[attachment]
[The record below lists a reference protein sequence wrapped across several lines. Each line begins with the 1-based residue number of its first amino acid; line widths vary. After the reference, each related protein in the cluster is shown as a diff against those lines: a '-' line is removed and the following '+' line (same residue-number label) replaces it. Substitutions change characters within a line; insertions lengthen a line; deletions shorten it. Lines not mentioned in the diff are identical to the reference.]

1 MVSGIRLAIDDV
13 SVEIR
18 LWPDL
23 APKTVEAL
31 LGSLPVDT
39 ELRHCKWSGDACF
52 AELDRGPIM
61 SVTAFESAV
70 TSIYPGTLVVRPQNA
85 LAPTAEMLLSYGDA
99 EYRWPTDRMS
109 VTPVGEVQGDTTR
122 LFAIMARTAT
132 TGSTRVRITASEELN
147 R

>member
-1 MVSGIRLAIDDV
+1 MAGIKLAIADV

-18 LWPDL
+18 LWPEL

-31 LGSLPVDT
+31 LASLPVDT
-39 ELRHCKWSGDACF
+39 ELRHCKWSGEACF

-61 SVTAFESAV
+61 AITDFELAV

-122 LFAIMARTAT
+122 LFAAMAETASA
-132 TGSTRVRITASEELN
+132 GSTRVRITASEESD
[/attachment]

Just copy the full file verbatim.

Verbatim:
[The record below lists a reference protein sequence wrapped across several lines. Each line begins with the 1-based residue number of its first amino acid; line widths vary. After the reference, each related protein in the cluster is shown as a diff against those lines: a '-' line is removed and the following '+' line (same residue-number label) replaces it. Substitutions change characters within a line; insertions lengthen a line; deletions shorten it. Lines not mentioned in the diff are identical to the reference.]

1 MVSGIRLAIDDV
13 SVEIR
18 LWPDL
23 APKTVEAL
31 LGSLPVDT
39 ELRHCKWSGDACF
52 AELDRGPIM
61 SVTAFESAV
70 TSIYPGTLVVRPQNA
85 LAPTAEMLLSYGDA
99 EYRWPTDRMS
109 VTPVGEVQGDTTR
122 LFAIMARTAT
132 TGSTRVRITASEELN
147 R

>member
-1 MVSGIRLAIDDV
+1 MAGIKLAIADV

-18 LWPDL
+18 LWPEL

-31 LGSLPVDT
+31 LASLPVDT
-39 ELRHCKWSGDACF
+39 ELRHCKWSGEACF

-61 SVTAFESAV
+61 AITDFELAV

-122 LFAIMARTAT
+122 LFAAMAETASA
-132 TGSTRVRITASEELN
+132 GSTRVRITASEESD